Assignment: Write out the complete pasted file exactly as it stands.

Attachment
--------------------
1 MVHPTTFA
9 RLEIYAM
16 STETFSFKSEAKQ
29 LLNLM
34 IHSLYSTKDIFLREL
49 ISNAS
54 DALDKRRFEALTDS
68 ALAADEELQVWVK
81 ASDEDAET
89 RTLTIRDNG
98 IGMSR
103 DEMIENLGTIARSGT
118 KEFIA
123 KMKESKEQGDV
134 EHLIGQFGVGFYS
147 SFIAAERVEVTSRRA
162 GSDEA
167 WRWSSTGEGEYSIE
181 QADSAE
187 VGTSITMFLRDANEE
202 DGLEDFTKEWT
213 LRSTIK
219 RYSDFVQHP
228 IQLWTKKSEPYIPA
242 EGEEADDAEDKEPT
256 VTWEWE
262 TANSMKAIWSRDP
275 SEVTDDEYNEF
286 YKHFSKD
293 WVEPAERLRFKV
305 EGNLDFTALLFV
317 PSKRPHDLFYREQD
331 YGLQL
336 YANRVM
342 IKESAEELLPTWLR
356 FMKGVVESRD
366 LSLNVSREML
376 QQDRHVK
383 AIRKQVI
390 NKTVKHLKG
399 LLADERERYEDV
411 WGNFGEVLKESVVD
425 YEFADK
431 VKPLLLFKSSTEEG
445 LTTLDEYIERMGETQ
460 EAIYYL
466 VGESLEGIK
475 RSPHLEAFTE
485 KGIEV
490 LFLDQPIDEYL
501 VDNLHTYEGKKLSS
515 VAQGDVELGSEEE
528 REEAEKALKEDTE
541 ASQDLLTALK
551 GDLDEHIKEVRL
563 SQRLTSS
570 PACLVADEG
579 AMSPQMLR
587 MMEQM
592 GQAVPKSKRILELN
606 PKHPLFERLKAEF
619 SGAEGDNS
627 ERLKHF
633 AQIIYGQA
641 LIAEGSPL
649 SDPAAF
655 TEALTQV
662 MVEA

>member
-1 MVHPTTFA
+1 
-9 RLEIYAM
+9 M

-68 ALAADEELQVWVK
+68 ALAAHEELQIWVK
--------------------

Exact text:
1 MVHPTTFA
9 RLEIYAM
16 STETFSFKSEAKQ
29 LLNLM
34 IHSLYSTKDIFLREL
49 ISNAS
54 DALDKRRFEALTDS
68 ALAADEELQVWVK
81 ASDEDAET
89 RTLTIRDNG
98 IGMSR
103 DEMIENLGTIARSGT
118 KEFIA
123 KMKESKEQGDV
134 EHLIGQFGVGFYS
147 SFIAAERVEVTSRRA
162 GSDEA
167 WRWSSTGEGEYSIE
181 QADSAE
187 VGTSITMFLRDANEE
202 DGLEDFTKEWT
213 LRSTIK
219 RYSDFVQHP
228 IQLWTKKSEPYIPA
242 EGEEADDAEDKEPT
256 VTWEWE
262 TANSMKAIWSRDP
275 SEVTDDEYNEF
286 YKHFSKD
293 WVEPAERLRFKV
305 EGNLDFTALLFV
317 PSKRPHDLFYREQD
331 YGLQL
336 YANRVM
342 IKESAEELLPTWLR
356 FMKGVVESRD
366 LSLNVSREML
376 QQDRHVK
383 AIRKQVI
390 NKTVKHLKG
399 LLADERERYEDV
411 WGNFGEVLKESVVD
425 YEFADK
431 VKPLLLFKSSTEEG
445 LTTLDEYIERMGETQ
460 EAIYYL
466 VGESLEGIK
475 RSPHLEAFTE
485 KGIEV
490 LFLDQPIDEYL
501 VDNLHTYEGKKLSS
515 VAQGDVELGSEEE
528 REEAEKALKEDTE
541 ASQDLLTALK
551 GDLDEHIKEVRL
563 SQRLTSS
570 PACLVADEG
579 AMSPQMLR
587 MMEQM
592 GQAVPKSKRILELN
606 PKHPLFERLKAEF
619 SGAEGDNS
627 ERLKHF
633 AQIIYGQA
641 LIAEGSPL
649 SDPAAF
655 TEALTQV
662 MVEA

>member
-1 MVHPTTFA
+1 
-9 RLEIYAM
+9 M

-68 ALAADEELQVWVK
+68 ALAAHEELQIWVK